We rely on the generosity from our community to serve families in need year-round. Whether you’re donating money or food, each gift helps us fight hunger a little more.
Consider a monetary donation
Monetary donations help make a greater impact. When you donate money instead of food, the Food Bank can stretch your donation to nourish even more families thanks to our bulk purchasing power and partnerships with major retailers, manufacturers and farmers. While you can buy a few food items with $10 at the store, we can turn a $10 gift into 40 meals.
A monetary gift also gives us the freedom to buy a variety of perishable food that’s already packed and palletized, and ready to leave our doors immediately.
Donate Non-Perishable Foods
While fresh foods are an important part of the food we provide, non-perishables are also needed and easy for you to donate. We can make the most of your non-perishable food donation when you consider three things: nutrition, usefulness, and quality vs. quantity.
We aim to provide your neighbors with the healthiest food possible. Here is an expanded list of healthy non-perishable foods you can donate.
Canned fish, such as salmon, tuna and sardines
Canned meats, such as chicken and turkey
Whole grains, such as quinoa and spelt
Rice (brown, wild)
Steel-cut or rolled oats
Whole grain dry cereals with at least 5 grams fiber/serving
Whole grain pastas, such as whole wheat, brown rice flour or quinoa
Fruits in natural juice with no sugar added
Canned vegetables, low salt or no added salt
Canned fruit packed in water versus syrup
Canned or boxed low-sodium soups and stews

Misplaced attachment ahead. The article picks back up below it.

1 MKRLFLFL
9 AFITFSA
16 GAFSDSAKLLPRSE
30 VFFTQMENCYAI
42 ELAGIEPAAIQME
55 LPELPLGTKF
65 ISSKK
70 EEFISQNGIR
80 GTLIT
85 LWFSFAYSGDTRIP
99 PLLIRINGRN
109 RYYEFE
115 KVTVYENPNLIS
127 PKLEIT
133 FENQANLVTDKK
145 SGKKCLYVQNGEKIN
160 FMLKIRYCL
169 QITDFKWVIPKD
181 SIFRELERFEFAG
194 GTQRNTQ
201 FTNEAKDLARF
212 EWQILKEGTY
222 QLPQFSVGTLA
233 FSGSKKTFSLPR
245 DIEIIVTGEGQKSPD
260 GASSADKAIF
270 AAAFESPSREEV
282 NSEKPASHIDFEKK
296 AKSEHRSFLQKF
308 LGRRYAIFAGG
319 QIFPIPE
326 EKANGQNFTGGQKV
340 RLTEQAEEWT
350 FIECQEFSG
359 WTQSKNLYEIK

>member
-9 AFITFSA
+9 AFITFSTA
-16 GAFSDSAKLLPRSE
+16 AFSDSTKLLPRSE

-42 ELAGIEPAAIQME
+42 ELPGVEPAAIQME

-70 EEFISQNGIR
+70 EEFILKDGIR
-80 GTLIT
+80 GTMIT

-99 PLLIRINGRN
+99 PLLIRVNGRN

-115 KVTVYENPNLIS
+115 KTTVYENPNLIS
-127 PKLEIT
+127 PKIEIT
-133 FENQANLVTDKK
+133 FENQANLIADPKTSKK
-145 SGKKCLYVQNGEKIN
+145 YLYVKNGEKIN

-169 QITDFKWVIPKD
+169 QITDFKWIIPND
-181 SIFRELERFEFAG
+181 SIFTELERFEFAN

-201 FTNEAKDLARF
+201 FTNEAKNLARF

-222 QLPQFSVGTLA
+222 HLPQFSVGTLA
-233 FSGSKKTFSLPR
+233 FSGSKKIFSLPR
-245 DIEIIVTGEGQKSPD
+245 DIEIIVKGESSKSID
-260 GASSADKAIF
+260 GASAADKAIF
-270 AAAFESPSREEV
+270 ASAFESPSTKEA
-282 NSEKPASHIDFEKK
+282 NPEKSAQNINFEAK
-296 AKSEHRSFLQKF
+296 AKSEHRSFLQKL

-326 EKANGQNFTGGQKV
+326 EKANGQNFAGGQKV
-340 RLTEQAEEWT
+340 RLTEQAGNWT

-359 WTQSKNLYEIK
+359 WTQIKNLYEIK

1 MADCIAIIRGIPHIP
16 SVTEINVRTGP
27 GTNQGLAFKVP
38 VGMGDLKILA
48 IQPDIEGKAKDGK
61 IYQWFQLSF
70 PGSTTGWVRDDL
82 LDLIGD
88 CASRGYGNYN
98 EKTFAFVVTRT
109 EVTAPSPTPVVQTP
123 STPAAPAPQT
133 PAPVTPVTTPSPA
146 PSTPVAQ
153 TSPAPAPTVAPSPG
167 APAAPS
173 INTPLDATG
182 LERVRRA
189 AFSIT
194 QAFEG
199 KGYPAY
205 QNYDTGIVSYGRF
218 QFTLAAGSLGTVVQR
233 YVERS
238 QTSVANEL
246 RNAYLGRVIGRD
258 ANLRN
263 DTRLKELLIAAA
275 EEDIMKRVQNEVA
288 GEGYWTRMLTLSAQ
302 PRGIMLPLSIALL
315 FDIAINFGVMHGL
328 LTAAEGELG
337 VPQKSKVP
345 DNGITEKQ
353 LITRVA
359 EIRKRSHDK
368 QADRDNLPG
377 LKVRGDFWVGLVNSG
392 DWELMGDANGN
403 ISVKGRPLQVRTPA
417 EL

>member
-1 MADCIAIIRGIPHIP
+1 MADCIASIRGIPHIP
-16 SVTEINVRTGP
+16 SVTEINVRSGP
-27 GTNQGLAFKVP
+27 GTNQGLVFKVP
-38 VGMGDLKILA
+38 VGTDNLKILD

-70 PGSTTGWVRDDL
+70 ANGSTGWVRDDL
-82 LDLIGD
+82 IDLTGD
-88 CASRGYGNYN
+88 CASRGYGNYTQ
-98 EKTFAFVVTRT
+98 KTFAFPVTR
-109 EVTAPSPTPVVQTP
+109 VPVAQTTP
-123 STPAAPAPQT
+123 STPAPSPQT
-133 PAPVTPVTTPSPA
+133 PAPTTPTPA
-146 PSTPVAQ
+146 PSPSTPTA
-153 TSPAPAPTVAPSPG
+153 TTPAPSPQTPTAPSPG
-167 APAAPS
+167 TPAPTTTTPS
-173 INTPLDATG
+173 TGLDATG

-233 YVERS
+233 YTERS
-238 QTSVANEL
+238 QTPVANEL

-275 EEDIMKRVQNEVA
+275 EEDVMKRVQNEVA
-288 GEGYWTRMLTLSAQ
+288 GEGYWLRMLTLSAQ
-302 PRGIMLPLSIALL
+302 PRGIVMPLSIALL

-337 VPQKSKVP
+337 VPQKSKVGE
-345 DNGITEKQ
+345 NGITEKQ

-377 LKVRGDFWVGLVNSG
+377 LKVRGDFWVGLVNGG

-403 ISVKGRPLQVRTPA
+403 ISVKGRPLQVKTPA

Dried or canned legumes, such as peas, lentils, peanuts and beans
Pureed foods, such as sweet potato, pumpkin and applesauce
Low-fat dry or shelf-stable milk
Nut butters, including peanut, almond, walnut
Other great things to donate that can stretch our clients' food budget:
Dried herbs and spices and no-salt spice blends
Dried fruits (preferably no added sugar), such as prunes, mangoes, apricots and raisins
Shelf-stable milk alternatives such as soy, almond, rice
Seeds, such as sesame, sunflower or pumpkin
Healthy oils, such as olive and grape seed
Green, white and herbal tea
Plain, unsalted nuts such as almonds, walnuts, pistachios and pecans
Natural sweeteners, such as honey
100 percent fruit juice
While we encourage you to give what you can, it’s most beneficial for us to provide our clients with food they can use. Consider donating food with pop-top lids for our clients who may have difficulty opening cans with a can opener.
Many of our clients are children. You can support their healthy food habits by donating food in kid-friendly sizes with easy-to-open packaging and no-cook food items.
There are items we cannot distribute such as alcohol of any kind, home-canned goods, or food where the ingredients are not available in English. Remember, if that canned item has been sitting in the back of your pantry for an unknown amount of time, dented, or damaged in any way, it’s probably best to leave that donation at home, or throw it out.
Quality vs. Quantity
We encourage you to give the best food possible, but also realize you have a budget. If you can afford to donate organic items, great. If not, that’s OK, too. Every donation makes a difference. What's most important is that we all come together to help our neighbors.